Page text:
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Reynolds Chardonnay 2002

Chardonnay from Australia
    0% ABV
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    Winemaker Notes

    These grapes are sourced from the relatively cooler region of Orange, and it shows in the wine's pear and citrus flavors. Hints of nuts (cashews, perhaps?) add complexity and style not often found in this price range. Crisp and clean on the finish, with refreshing citrus notes.

    Critical Acclaim

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    Reynolds

    Reynolds

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    Reynolds, Australia
    Reynolds was founded in 1995 with the planting of the Little Boomey vineyard near Molong in the Central West of New South Wales. Subsequently floated on the Australian Stock Exchange (ASX) in May 1999, Cabonne has invested A$45 million to date in the development of 900 hectares of vineyards, representing: 2,999 kilometres of vines 1.15 millon grape vines Reynolds has developed four vineyards producing 80% red grapes: Little Boomey - north of Orange, 503 hectares under vines Angullong - south of Orange, 186 hectares Mayfield - east of Orange, 40 hectares Wirrilla - near Gundagai, 180 hectares Following its listing on the ASX in May 1999, Reynolds has invested over $17 million in a new winery at Cudal, 40 kms west of Orange. Opened on 29 March 2000 by the Premier of New South Wales, The Hon. Bob Carr, the winery capacity now at 10,000 tonnes will grow to 20,000 tonnes over the next four years. Its many outstanding features include a 10,000 barrel underground storage facility. In November 2000, Reynolds Wines Ltd (previously Cabonne) acquired The Reynolds Wine Company. Jon Reynolds subsequently joined Reynolds Wines as Chief Winemaker.
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    Australia

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    A large, climatically diverse country producing just about every wine style imaginable, Australia is not just a source of blockbuster Shiraz or inexpensive wine with cute labels, though both can certainly be found here. Australia has a grand winemaking history and some of the oldest vines on the planet, along with a huge range of landscapes and climates; it is impossible to make generalizations about Australian wine. Most regions are concentrated in the south of the country with those inland experiencing warm, dry weather, and those in more coastal areas receiving humid and tropical, or maritime weather patterns. Australia has for several decades been at the forefront of winemaking technology and has widely adopted the use of screwcaps, even for some premium and ultra-premium bottles.

    Shiraz is indeed Australia’s most celebrated and widely planted variety, typically producing bold, supple reds with sweet, jammy fruit and performing best in the Barossa and Hunter Valleys. Cabernet Sauvignon is often blended with Shiraz, and also shines on its own particularly in Coonawarra and Margaret River. Grenache and Mourvèdre (often locally referred to as Mataro) are also popular, both on their own and alongside Shiraz in Rhône blends. Chardonnay is common throughout the country and made in a wide range of styles. Sauvignon Blanc has recently surged in popularity to compete with New Zealand’s distinctive version, and Semillon is often utilized as its blending partner, or in the Hunter Valley, on its own to make complex, age-worthy whites. Riesling thrives in the cool-climate Clare and Eden Valleys. Sticky-sweet fortified wine Rutherglen Muscat is a beloved regional specialty of Victoria. Thanks to the country’s relatively agreeable climate throughout and the openness of its people, experimentation is common and ongoing, and there are a vast array of intriguing varieties to be found.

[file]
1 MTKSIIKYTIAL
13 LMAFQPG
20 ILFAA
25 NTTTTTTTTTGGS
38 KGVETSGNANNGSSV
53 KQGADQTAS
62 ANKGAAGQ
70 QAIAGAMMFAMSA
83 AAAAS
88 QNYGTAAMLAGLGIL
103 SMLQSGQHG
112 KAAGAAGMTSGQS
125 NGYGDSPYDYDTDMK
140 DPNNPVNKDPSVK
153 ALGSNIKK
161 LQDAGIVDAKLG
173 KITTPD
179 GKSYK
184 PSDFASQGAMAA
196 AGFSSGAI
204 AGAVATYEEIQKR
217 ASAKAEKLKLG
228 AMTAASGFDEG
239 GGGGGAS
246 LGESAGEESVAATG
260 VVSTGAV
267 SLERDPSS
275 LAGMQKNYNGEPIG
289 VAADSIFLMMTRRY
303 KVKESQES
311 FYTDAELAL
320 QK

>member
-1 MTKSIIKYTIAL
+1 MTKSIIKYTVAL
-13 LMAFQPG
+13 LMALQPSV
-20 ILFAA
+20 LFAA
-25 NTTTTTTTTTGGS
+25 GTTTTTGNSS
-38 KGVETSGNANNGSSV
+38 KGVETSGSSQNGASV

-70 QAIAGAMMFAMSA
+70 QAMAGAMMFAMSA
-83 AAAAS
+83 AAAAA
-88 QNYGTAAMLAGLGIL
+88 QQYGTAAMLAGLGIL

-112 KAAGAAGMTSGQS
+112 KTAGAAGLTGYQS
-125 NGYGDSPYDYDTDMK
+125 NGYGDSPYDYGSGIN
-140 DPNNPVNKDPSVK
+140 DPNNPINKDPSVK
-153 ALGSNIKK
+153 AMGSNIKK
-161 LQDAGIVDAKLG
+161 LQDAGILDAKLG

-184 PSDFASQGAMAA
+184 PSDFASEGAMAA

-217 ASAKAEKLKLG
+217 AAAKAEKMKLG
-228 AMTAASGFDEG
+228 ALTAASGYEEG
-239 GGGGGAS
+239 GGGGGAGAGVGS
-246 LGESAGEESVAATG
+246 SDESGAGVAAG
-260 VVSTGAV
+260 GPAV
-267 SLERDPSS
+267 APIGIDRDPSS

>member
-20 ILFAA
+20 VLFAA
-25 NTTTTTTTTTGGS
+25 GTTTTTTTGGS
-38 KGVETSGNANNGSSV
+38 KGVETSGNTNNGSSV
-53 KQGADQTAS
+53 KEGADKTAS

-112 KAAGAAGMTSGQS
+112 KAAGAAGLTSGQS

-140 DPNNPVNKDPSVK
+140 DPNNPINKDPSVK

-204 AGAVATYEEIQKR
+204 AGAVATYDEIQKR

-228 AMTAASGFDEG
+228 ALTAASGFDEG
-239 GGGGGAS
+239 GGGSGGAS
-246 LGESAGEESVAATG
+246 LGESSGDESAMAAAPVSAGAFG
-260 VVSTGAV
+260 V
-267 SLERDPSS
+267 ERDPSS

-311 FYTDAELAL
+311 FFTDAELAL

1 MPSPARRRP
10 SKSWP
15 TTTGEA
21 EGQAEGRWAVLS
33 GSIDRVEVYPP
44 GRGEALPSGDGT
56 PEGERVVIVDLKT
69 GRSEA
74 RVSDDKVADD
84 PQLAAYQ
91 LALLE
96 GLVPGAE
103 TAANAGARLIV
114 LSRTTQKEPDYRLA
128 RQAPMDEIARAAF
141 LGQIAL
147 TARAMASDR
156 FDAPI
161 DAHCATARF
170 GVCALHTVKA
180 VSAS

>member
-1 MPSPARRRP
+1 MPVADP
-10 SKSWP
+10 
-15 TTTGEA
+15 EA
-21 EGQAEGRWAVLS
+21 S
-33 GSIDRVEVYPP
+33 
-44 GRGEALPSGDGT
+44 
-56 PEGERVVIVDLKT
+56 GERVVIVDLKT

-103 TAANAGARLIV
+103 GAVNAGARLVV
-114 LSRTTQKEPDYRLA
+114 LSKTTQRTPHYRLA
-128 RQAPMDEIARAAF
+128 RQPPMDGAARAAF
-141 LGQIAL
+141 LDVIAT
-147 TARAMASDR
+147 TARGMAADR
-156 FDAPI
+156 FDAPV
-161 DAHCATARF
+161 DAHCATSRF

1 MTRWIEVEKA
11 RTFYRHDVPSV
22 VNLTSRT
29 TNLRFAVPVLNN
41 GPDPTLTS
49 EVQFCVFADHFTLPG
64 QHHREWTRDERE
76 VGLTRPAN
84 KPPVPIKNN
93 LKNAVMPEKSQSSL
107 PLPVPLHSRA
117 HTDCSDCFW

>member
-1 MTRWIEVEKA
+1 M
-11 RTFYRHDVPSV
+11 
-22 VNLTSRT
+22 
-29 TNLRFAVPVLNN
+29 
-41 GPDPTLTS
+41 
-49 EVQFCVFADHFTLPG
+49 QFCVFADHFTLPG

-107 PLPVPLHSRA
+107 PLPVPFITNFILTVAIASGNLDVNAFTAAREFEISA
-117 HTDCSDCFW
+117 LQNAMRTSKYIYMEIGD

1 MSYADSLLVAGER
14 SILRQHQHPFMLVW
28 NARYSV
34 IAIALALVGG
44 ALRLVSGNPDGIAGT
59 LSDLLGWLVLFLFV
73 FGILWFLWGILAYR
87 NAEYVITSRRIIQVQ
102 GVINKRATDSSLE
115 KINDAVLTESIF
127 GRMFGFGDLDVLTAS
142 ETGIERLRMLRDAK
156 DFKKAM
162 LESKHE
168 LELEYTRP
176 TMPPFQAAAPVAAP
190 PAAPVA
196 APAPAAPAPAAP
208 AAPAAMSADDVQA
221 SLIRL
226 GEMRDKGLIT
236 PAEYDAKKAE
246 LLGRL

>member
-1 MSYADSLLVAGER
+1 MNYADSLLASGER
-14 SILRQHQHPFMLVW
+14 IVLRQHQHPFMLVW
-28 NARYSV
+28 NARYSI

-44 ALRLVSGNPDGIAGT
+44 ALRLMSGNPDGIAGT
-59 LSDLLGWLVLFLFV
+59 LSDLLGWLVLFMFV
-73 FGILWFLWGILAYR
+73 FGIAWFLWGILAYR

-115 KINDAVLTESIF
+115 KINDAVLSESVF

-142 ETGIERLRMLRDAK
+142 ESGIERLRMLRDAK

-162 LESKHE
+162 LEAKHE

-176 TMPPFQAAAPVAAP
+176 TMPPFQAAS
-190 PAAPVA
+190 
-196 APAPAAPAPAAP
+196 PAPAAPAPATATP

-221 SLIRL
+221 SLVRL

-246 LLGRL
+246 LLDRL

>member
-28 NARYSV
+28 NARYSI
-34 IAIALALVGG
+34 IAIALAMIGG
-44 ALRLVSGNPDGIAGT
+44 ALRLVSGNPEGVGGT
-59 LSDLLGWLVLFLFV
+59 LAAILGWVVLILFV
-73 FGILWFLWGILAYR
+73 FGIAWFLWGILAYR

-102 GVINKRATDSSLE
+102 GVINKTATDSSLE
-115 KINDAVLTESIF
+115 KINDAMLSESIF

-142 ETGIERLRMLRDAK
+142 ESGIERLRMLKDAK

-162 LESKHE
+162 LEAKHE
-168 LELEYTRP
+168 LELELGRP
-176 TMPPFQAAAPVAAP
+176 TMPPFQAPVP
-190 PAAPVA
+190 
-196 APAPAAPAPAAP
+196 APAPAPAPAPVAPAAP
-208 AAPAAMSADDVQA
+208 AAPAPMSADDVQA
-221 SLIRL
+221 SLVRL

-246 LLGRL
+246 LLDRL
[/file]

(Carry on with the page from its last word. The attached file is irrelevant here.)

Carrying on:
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    Chardonnay

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    One of the most popular and versatile white wine grapes, Chardonnay offers a wide range of flavors and styles depending on where it is grown and how it is made. While practically every country in the wine producing world grows it, Chardonnay from its Burgundian homeland produces some of the most remarkable and longest lived examples. As far as cellar potential, white Burgundy rivals the world’s other age-worthy whites like Riesling or botrytized Semillon. California is Chardonnay’s second most important home, where both oaky, buttery styles and leaner, European-inspired wines enjoy great popularity. Oregon, Australia and South America are also significant producers of Chardonnay.

    In the Glass

    When planted on cool sites, Chardonnay flavors tend towards grapefruit, lemon zest, green apple, celery leaf and wet flint, while warmer locations coax out richer, more tropical flavors of melon, peach and pineapple. Oak can add notes of vanilla, coconut and spice, while malolactic fermentation imparts a soft and creamy texture.

    Perfect Pairings

    Chardonnay is as versatile at the table as it is in the vineyard. The crisp, clean, Chablis-like styles go well with flaky white fish with herbs, scallops, turkey breast and soft cheeses. Richer Chardonnays marry well with lobster, crab, salmon, roasted chicken and creamy sauces.

    Sommelier Secret

    Since the 1990s, big, oaky, buttery Chardonnays from California have enjoyed explosive popularity. More recently, the pendulum has begun to swing in the opposite direction, towards a clean, crisp style that rarely utilizes new oak. In Burgundy, the subregion of Chablis, while typically employing the use of older oak barrels, produces a similar bright and acid-driven style. Anyone who doesn't like oaky Chardonnay would likely enjoy its lighter style.

    CDI710251_2002 Item# 62220